Dad with a Plan: the Answer to Apathy

We may have found a cure for most evils;
but we have found no remedy for the worst of them all,
the apathy of human beings.

The above quote is from Helen Keller, which makes it all the more pertinent. Helen Keller was both deaf and blind, but somehow broke through her massive impediments in communication.

Helen Keller was the first deaf and blind person to earn a Bachelor of Arts degree. She was a prolific author who was well-travelled and outspoken in her convictions. She was an early advocate for women’s suffrage when feminism had not yet been taken over by Marxist man-haters.

Helen Keller achieved so much despite being unable to hear or see. Women such as Helen Keller give my wife and me hope and encouragement as we struggle to inspire dads to be the best they can be for their children.

 

Dads4Kids has a vision to promote ‘excellence in fathering’ as the new ‘norm’ for Australian dads.

Our goal is simple: every child thinks that they have the best father in the world. Why not endeavour to live up to your child’s expectations? Sure, you will fail, but why not fail trying?

As Franklin T. Roosevelt once said,

“Far better it is to dare mighty things, to win glorious triumphs even though checked with failure, than to rank with those poor spirits who neither enjoy nor suffer much, because they live in a grey twilight that knows neither victory nor defeat”.

Almost a million Australian children will go to bed in a home tonight where Dad is not in the home. Millions more will go to sleep in a home where Dad is home but has checked out long ago; the lights are on, but no-one is home.

It is my belief, and that of many who understand the data from social science figures, that fatherlessness is the single biggest problem our nation faces. All the other problems seem bigger: increasing levels of drug addiction, sex addiction, alcohol addiction, criminal behaviour, juvenile delinquency, family breakdown, poverty, child sex abuse, child physical abuse, mental health problems — and yet almost all of these problems have their roots in fatherlessness, or the father wound.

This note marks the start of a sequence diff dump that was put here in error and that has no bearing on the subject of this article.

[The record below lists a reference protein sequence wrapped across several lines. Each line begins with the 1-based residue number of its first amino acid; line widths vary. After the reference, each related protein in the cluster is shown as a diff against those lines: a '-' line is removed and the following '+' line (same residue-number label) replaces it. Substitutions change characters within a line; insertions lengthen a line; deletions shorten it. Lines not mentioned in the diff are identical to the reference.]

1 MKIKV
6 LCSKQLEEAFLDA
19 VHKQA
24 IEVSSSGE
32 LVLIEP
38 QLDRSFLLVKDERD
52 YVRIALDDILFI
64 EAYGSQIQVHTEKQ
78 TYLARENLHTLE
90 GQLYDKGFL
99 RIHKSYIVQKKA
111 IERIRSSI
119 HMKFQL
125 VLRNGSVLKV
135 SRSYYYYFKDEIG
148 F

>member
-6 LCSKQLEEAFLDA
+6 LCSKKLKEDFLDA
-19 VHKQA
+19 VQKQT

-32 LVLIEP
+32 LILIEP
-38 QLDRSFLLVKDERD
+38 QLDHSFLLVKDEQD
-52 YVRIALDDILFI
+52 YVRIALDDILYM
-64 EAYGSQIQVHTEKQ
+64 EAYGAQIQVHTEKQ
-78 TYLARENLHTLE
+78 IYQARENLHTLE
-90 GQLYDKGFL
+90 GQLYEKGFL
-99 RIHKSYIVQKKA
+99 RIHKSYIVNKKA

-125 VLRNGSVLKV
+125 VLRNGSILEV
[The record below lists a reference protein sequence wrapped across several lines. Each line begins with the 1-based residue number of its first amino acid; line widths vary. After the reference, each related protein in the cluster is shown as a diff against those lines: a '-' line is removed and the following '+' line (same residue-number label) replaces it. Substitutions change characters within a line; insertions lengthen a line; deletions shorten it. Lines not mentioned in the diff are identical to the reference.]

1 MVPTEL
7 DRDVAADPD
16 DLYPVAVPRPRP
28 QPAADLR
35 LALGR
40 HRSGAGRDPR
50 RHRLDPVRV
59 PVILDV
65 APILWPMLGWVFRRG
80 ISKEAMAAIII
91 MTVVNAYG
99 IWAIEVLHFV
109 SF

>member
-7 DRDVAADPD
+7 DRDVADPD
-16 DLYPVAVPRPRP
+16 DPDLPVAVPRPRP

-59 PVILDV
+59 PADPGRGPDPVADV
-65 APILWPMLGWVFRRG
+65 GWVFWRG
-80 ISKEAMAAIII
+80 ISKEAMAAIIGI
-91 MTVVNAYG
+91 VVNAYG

Most if not all of these issues can be traced back to one and the same thing — the absence of a committed, involved, responsible, protective and loving father.

So, we know the problems and the answer, but what is the single biggest obstacle we as men face trying to solve the problem? One word — apathy! It is not the government, it’s not the ‘system’, it’s not the feminists, it’s not the media (although they sure don’t help), it’s not society (though it’s really in a bad way), it’s not our neighbours, it’s not our family, it’s not our wife and it’s not our children.

Sorry to tell you folks, but it’s US. As a famous man once said,

“I have met the enemy, and the enemy is us.”

As Jimmy Buffet said with his wry sense of humour,

“Is it ignorance or apathy? Hey, I don’t know, and I don’t care.”

So, what IS the answer in our struggle to turn the tide of fatherlessness that is afflicting our nation?